“I think the reason I was given ‘The Story of a Face’ is because I love science—my mother was a scientist—and because of the way I connect with people. I loved that story and the family who embraced me, and the young woman who made a mistake but was determined to live a life that would have meaning. Isn’t that something we all want? To live a life that has meaning? I am still in touch with them.”
Above image: Robb and Alesia Stubblefield hold their daughter, Katie, at their apartment in the Ronald McDonald House in Cleveland, Ohio, months after Katie received a face transplant at the Cleveland Clinic. Her parents have been warriors throughout the ordeal of Katie having lost her face during a gun accident a few years ago. They quit their jobs to take full-time care of their daughter through multiple surgeries including a full face transplant and continuing surgeries to refine the donor face. The face was donated by Sandra Bennington when her granddaughter, Adrea Schneider, fell into a coma from a drug overdose. (From the series: ‘Story of a Face’)
Steber’s nine-year project, ‘Rite of Passage’, which focused on her mother, Madje, and her battle with dementia, remains her most personal and memorable, leaving a lasting impact on countless families dealing with the condition. Inspired by the project, National Geographic assigned Steber to explore the science of memory. She contributed a full-page article featuring her mother’s journey, accompanied by a touching image of Madje having breakfast in bed. MediaStorm also produced an award-winning documentary about Steber and ‘Rite of Passage’, and Steber later self-published a Blurb book under the same name.
Above image: Madje Steber enjoys breakfast in bed, a morning ritual that went toward spoiling her as part of her care at Midtown Manor Assisted Living Facility. As someone who worked up until the age of 72, daughter Maggie wanted her to be able to sleep late, eat breakfast whenever she wanted, and in general, be spoiled rotten, in the final years of her life as she suffered from the decline of dementia. (From the series: ‘Rite of Passage’)
In total, Steber completed fifteen stories for National Geographic, a publication that she was once told she would never work for. Her persistence is a testament to her resilience and dedication, qualities shared by many of the people she photographs. Although the subjects of her work may be diverse, Steber invariably approaches them with sensitivity and respect, avoiding the cliches and tropes that often plague photojournalism.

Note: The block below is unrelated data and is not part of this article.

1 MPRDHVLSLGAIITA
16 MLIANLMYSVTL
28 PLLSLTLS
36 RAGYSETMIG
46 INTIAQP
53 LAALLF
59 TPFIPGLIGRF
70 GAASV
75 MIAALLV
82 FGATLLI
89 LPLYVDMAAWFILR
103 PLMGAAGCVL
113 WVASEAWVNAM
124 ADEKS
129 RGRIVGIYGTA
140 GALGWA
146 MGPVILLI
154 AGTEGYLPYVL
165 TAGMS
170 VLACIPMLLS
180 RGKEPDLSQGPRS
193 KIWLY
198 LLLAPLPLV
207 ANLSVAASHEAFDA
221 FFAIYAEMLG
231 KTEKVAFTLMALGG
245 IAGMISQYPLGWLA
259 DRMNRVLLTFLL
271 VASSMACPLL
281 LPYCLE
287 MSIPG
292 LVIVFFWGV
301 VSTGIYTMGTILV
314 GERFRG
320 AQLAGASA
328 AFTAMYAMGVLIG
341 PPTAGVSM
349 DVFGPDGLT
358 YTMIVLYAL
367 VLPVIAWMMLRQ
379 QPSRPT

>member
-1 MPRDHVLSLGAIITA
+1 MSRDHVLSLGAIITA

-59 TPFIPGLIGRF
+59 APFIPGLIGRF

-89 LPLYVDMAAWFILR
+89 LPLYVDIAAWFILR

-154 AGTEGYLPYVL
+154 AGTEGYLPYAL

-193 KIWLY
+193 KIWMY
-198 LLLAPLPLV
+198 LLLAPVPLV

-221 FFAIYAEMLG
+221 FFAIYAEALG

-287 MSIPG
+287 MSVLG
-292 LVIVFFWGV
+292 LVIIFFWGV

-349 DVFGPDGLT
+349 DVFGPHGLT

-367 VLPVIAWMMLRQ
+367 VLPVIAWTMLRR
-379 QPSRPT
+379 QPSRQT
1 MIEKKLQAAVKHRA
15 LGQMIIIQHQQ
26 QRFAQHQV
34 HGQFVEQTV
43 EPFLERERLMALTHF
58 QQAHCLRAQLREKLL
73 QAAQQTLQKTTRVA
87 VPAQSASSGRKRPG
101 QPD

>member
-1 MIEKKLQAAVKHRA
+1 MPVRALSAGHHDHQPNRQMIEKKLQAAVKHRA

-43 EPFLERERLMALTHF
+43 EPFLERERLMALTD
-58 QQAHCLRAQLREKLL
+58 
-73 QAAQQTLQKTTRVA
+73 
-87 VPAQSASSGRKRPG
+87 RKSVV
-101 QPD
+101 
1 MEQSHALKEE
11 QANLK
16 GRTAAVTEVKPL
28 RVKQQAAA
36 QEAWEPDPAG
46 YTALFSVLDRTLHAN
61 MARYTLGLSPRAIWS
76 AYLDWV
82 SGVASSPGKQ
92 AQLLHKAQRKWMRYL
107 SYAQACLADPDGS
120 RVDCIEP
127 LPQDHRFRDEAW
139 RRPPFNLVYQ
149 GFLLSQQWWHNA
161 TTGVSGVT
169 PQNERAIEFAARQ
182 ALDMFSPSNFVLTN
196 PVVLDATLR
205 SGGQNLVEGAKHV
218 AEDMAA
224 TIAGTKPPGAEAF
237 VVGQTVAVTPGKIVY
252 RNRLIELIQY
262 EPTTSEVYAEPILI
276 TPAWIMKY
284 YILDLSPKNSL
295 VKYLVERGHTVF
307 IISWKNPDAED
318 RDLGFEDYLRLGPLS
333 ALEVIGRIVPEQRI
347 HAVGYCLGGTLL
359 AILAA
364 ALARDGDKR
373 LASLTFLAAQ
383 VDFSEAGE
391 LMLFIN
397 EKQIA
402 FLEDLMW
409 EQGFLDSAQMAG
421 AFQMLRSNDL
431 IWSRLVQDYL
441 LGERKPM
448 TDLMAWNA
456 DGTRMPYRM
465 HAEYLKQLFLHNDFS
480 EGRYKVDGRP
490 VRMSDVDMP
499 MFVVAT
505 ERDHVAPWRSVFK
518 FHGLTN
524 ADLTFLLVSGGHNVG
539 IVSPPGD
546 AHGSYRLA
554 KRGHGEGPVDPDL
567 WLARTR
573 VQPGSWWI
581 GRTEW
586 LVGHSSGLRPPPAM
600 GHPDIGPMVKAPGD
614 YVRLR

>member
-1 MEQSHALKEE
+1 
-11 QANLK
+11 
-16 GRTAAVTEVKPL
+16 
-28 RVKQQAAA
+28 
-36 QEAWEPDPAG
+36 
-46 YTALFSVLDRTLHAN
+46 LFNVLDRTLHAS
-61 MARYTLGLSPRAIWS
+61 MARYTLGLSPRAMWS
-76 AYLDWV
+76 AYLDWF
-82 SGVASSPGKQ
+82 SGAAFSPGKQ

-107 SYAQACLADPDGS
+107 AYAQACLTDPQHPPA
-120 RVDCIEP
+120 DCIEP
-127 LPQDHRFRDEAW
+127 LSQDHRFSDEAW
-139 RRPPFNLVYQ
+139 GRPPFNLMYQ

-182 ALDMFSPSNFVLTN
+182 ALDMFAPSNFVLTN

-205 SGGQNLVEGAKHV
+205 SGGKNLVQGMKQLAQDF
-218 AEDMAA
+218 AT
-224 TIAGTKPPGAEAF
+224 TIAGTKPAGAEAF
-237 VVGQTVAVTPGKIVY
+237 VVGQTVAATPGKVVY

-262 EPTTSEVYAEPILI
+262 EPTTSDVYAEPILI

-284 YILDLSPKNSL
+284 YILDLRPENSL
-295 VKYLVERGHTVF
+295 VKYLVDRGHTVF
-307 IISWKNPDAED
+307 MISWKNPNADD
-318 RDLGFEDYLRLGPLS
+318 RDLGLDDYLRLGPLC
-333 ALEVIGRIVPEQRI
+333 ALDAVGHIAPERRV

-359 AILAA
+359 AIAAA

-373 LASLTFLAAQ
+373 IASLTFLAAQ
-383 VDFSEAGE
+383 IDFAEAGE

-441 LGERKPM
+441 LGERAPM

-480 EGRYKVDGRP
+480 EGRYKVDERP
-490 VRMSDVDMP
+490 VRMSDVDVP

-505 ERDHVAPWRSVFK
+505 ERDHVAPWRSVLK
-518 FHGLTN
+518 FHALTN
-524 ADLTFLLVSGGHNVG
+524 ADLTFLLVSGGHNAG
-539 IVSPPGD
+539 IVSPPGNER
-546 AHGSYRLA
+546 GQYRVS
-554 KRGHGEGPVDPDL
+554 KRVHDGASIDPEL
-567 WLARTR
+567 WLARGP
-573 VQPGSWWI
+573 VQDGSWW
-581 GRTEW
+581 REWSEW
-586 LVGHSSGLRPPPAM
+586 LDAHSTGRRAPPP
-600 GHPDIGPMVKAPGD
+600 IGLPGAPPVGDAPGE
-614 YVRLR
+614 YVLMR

Steber has been a member of the prestigious, VII Photo Agency since 2017, and served as a photo editor at Associated Press Photos and as the Director of Photography at The Miami Herald, from 1999 to 2003. During her tenure the paper’s staff won a Pulitzer Prize and were twice Pulitzer finalists.
Above image: Cherokee Mike Grant plays with his niece, Raven, before heading out to South Carolina in search of work. During the summer months, work is ample on the Cherokee Reservation at the foot of the Great Smoky Mountains, due to tourism, but things dry up in the winter and many Cherokee men have to leave the reservation in search of work elsewhere until the spring returns.
Reflecting on her career and offering advice to emerging photographers, Steber emphasizes the importance of research, humility, dreaming big while starting small, taking a genuine interest in subjects, cultivating ideas, patience, and determination—attributes that have been key to her own success.
“Every day, ask yourself why you want to do this because you will sacrifice a lot of things. That doesn’t mean you can’t be happy, but the more your work informs us, or saves lives, or lifts our spirits, that’s where you will find fulfillment.”
She stands as undoubtedly one of the most important and powerful voices in contemporary visual storytelling, a unique, humble individual, whose unwavering dedication to telling the stories of others can serve as inspiration to us all.
All images © Maggie Steber
The 2023 Open Call Photography Award is open for entries until October 31. Enter here.